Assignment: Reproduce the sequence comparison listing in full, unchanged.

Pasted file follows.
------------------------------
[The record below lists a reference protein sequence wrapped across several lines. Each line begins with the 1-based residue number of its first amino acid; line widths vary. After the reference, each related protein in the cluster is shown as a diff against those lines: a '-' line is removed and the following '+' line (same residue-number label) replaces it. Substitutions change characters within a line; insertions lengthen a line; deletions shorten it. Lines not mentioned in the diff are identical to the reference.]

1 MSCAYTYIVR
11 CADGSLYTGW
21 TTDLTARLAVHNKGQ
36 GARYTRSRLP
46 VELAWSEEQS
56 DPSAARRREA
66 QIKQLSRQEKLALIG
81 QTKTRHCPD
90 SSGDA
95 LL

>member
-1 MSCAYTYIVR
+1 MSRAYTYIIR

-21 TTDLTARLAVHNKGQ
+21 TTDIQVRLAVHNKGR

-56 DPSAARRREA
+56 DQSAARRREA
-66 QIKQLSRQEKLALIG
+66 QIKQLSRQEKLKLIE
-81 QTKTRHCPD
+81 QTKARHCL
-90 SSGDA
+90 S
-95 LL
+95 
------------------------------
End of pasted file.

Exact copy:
[The record below lists a reference protein sequence wrapped across several lines. Each line begins with the 1-based residue number of its first amino acid; line widths vary. After the reference, each related protein in the cluster is shown as a diff against those lines: a '-' line is removed and the following '+' line (same residue-number label) replaces it. Substitutions change characters within a line; insertions lengthen a line; deletions shorten it. Lines not mentioned in the diff are identical to the reference.]

1 MSCAYTYIVR
11 CADGSLYTGW
21 TTDLTARLAVHNKGQ
36 GARYTRSRLP
46 VELAWSEEQS
56 DPSAARRREA
66 QIKQLSRQEKLALIG
81 QTKTRHCPD
90 SSGDA
95 LL

>member
-1 MSCAYTYIVR
+1 MSRAYTYIIR

-21 TTDLTARLAVHNKGQ
+21 TTDIQVRLAVHNKGR

-56 DPSAARRREA
+56 DQSAARRREA
-66 QIKQLSRQEKLALIG
+66 QIKQLSRQEKLKLIE
-81 QTKTRHCPD
+81 QTKARHCL
-90 SSGDA
+90 S
-95 LL
+95 